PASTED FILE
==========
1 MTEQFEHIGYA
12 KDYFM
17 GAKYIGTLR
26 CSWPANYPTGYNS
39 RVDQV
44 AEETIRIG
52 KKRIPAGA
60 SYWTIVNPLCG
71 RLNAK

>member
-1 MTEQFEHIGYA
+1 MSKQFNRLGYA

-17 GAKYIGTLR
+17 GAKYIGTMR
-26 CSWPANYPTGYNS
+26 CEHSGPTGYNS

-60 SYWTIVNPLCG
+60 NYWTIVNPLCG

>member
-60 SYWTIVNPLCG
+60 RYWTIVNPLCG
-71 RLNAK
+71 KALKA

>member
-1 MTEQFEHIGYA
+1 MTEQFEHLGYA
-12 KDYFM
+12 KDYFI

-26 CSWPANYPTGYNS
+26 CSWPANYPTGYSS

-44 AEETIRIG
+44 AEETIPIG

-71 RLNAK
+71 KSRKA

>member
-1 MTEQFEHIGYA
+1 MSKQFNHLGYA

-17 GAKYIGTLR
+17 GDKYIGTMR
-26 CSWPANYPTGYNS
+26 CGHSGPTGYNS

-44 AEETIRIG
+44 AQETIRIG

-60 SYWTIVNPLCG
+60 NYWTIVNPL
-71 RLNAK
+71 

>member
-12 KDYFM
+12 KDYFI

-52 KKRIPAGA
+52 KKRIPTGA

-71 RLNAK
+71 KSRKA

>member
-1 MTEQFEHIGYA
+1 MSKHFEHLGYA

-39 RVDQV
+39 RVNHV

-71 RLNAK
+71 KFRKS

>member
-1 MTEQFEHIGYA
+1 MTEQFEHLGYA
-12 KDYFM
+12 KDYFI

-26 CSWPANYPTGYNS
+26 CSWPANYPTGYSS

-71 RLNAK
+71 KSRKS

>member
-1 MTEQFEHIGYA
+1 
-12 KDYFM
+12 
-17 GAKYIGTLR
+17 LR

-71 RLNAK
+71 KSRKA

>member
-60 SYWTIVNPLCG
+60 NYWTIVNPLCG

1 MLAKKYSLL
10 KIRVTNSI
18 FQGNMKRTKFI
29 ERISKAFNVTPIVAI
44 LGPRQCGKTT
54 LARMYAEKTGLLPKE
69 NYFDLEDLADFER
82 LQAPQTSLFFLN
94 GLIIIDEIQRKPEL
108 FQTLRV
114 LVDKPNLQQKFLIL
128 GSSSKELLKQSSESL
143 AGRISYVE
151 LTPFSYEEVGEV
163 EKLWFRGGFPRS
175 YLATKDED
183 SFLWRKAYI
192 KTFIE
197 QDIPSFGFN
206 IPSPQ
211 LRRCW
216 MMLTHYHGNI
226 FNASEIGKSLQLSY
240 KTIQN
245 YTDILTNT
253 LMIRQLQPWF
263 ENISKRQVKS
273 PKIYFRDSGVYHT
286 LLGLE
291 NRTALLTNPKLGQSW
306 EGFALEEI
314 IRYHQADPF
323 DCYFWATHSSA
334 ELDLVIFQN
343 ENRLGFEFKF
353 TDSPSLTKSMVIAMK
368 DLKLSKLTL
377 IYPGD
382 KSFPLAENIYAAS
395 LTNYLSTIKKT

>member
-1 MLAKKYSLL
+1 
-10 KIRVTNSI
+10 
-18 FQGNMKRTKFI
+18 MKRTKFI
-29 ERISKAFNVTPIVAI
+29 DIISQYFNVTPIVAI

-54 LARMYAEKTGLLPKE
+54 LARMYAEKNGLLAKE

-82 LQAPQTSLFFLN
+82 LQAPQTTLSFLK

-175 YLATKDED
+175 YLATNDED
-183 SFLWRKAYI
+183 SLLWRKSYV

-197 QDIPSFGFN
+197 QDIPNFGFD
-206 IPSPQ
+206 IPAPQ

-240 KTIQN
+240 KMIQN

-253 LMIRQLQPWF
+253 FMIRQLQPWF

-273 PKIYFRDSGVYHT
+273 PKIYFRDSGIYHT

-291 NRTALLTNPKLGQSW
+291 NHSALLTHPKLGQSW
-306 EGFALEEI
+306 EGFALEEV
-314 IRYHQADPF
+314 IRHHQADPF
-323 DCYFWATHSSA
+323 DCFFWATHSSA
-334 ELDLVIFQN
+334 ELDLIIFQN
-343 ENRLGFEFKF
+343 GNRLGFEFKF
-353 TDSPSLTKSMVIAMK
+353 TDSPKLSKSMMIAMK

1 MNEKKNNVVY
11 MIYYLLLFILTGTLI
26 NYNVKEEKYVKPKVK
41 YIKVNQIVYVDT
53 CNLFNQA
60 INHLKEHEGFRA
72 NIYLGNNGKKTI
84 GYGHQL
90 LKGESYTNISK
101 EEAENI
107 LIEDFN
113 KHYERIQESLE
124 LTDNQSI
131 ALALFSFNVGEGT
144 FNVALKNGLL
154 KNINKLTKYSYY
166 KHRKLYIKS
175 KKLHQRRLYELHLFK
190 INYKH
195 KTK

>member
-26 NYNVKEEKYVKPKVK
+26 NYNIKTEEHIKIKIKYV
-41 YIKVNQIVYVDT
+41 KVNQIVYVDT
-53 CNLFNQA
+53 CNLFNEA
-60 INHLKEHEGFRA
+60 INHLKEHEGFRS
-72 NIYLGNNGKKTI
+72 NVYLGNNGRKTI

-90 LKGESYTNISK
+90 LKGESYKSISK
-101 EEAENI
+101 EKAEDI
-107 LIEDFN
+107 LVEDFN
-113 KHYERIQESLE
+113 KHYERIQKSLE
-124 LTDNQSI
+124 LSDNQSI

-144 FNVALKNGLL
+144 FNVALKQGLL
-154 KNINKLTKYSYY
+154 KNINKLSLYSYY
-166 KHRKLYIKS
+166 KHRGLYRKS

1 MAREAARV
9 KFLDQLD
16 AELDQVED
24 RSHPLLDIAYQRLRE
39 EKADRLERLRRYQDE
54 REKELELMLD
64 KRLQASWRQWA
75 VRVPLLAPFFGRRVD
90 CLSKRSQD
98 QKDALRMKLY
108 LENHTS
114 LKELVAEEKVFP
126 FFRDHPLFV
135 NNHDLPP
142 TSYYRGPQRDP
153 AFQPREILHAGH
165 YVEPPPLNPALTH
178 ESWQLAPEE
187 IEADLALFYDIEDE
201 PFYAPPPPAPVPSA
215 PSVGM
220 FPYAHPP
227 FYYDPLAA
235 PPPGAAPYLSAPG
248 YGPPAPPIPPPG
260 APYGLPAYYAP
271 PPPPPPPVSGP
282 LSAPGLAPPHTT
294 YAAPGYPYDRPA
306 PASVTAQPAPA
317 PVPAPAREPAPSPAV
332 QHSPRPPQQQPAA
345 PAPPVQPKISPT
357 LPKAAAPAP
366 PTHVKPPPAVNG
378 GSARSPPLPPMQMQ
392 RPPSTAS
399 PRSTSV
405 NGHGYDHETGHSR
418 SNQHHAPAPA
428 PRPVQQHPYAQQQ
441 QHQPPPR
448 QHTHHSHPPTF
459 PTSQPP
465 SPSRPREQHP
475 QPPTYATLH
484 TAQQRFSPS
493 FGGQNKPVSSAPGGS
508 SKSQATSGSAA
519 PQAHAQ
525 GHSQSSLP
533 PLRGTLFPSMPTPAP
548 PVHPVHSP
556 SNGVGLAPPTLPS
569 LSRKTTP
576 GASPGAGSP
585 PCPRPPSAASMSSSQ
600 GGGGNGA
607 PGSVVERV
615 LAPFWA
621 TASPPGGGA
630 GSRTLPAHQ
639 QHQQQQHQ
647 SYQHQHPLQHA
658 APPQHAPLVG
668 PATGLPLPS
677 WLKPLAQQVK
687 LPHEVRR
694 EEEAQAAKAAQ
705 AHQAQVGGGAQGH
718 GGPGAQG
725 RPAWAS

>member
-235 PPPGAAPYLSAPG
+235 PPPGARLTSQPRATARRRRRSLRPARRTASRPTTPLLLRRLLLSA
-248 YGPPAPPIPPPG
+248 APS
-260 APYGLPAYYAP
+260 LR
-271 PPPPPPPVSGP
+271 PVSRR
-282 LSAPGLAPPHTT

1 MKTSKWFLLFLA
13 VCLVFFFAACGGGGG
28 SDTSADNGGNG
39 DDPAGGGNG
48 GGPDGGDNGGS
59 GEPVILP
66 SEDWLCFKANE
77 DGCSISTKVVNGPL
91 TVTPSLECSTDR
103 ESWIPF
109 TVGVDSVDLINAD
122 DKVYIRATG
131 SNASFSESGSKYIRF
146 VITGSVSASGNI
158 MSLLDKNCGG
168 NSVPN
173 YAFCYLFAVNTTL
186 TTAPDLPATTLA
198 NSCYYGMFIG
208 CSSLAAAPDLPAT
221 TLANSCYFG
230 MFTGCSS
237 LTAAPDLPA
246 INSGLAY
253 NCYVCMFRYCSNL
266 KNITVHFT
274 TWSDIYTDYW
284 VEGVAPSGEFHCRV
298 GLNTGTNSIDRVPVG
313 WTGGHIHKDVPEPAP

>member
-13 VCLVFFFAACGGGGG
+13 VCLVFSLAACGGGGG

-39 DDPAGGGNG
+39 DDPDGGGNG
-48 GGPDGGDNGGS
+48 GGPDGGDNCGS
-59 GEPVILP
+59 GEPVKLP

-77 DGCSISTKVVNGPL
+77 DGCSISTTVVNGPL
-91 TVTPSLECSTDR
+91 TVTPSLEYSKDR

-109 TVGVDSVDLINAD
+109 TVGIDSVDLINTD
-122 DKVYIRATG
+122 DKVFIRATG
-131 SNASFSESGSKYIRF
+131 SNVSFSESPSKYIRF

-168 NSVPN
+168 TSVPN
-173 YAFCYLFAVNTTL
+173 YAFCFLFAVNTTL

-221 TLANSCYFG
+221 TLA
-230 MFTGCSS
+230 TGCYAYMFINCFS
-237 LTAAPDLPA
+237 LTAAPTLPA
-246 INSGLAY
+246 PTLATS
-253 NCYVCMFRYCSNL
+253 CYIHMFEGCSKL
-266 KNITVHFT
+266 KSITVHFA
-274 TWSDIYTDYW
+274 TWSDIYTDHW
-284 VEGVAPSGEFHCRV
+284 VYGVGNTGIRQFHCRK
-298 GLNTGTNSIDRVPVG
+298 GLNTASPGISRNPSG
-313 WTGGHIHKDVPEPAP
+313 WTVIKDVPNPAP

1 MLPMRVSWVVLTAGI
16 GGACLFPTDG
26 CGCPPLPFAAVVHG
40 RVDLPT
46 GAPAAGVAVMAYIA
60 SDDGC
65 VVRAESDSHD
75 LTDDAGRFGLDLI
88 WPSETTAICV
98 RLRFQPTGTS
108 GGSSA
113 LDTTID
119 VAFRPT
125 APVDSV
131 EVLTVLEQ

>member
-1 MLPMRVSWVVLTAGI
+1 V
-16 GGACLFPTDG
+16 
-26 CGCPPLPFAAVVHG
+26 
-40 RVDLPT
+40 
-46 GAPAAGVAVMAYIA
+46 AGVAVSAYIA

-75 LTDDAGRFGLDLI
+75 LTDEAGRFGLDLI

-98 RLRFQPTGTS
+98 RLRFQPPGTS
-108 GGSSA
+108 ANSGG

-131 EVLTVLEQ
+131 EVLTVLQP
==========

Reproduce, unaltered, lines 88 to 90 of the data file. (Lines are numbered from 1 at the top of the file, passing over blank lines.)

54 LARMYAEKTGLLPKE
69 NYFDLEDLADFER
82 LQAPQTSLFFLN